When you look at the photos you might say, “What is she talking about, I see ramps with bulbs here?” Well, this is the third year I have bought ramps from a local grower who removes a moderate amount from long-established populations on his farm. If the bulbs are small, he simply puts them back in the ground. And that’s what I do, too. I take one leaf from each of the ramps for cooking; the rest of the plant goes into my ramps patch.
One of my greatest joys in the early spring garden is to see that the ramps I have planted underneath a tree in the last two years popped back up and look healthy. This week the ramps will get more than three dozen new neighbors, and I will need to expand the patch. It might take a few years until I can harvest my own ramps, and when I do, I will only take one leaf per plant.
With ramps growing in my own garden, I don’t feel like missing out not being in Germany for Bärlauch season any longer. And, quite frankly, I am not sure whether I would be up for another foray deep into the woods with my mother again.
Ramps Quiche (Bärlauchquiche)
1/2 package (1 1/8 teaspoon) active dry yeast
7 tablespoons (100 ml) lukewarm milk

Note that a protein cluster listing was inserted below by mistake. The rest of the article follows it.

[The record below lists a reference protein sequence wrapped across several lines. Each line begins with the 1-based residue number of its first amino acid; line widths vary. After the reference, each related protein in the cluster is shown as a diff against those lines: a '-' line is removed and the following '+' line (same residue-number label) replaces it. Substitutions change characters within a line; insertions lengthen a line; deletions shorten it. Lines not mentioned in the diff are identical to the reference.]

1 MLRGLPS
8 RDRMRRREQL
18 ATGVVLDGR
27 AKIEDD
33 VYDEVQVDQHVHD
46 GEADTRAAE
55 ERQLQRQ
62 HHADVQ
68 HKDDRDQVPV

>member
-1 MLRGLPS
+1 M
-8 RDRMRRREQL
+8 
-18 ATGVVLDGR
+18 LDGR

1 1/3 cup (7 ounces/200 g) white whole-wheat flour
1/2 teaspoon salt
1 tablespoon butter, softened
1 large egg
8½ ounces (240 g) low-fat sour cream
½ cup (120 ml) heavy cream
2 large eggs
1 bunch ramps leaves, finely chopped
1. Mix the yeast with the milk in a small bowl and set aside until frothy, about 10 minutes.
2. In the bowl of the kitchen machine or in a large mixing bowl combine the flour and salt. Add the yeast mixture, butter and egg and knead to a smooth dough, using the kneading attachment of the kitchen machine or your hands. Cover and let rise in a warm place for 45 minutes.
3. In the meantime prepare the topping. Whisk the sour cream, heavy cream, eggs, half of the chopped ramps leaves, salt and pepper.
4. Preheat the oven to 400 degrees Fahrenheit (200 degrees Celsius). Grease a 10-inch (25 cm) tart or cake pan.
5. On a lightly floured surface roll out the dough in a circle large enough so it fits the pan plus a 1-inch edge all around. Pat the edge to even out the height and trim as necessary. Cover and let rise for 10 minutes.
6. Prick the bottom of the dough several times with a fork. Pour the filling into the pan and bake in the preheated over for 35 minutes, or until the crust is golden and pulls away from the pan and the filling is set. Remove the springform rim and sprinkle with the remaining ramps. Le stand for 10 to 15 minutes before cutting.
Makes 12 servings